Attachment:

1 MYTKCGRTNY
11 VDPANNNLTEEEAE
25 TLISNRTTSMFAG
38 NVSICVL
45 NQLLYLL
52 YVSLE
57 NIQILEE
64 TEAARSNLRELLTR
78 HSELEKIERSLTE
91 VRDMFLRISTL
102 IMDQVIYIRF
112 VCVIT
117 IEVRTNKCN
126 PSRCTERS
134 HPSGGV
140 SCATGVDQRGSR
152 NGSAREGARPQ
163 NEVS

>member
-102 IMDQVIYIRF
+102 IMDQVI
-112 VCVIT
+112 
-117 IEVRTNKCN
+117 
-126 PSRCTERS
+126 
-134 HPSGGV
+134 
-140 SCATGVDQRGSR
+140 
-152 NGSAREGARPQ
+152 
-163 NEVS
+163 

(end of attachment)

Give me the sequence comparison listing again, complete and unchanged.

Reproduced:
1 MYTKCGRTNY
11 VDPANNNLTEEEAE
25 TLISNRTTSMFAG
38 NVSICVL
45 NQLLYLL
52 YVSLE
57 NIQILEE
64 TEAARSNLRELLTR
78 HSELEKIERSLTE
91 VRDMFLRISTL
102 IMDQVIYIRF
112 VCVIT
117 IEVRTNKCN
126 PSRCTERS
134 HPSGGV
140 SCATGVDQRGSR
152 NGSAREGARPQ
163 NEVS

>member
-102 IMDQVIYIRF
+102 IMDQVI
-112 VCVIT
+112 
-117 IEVRTNKCN
+117 
-126 PSRCTERS
+126 
-134 HPSGGV
+134 
-140 SCATGVDQRGSR
+140 
-152 NGSAREGARPQ
+152 
-163 NEVS
+163 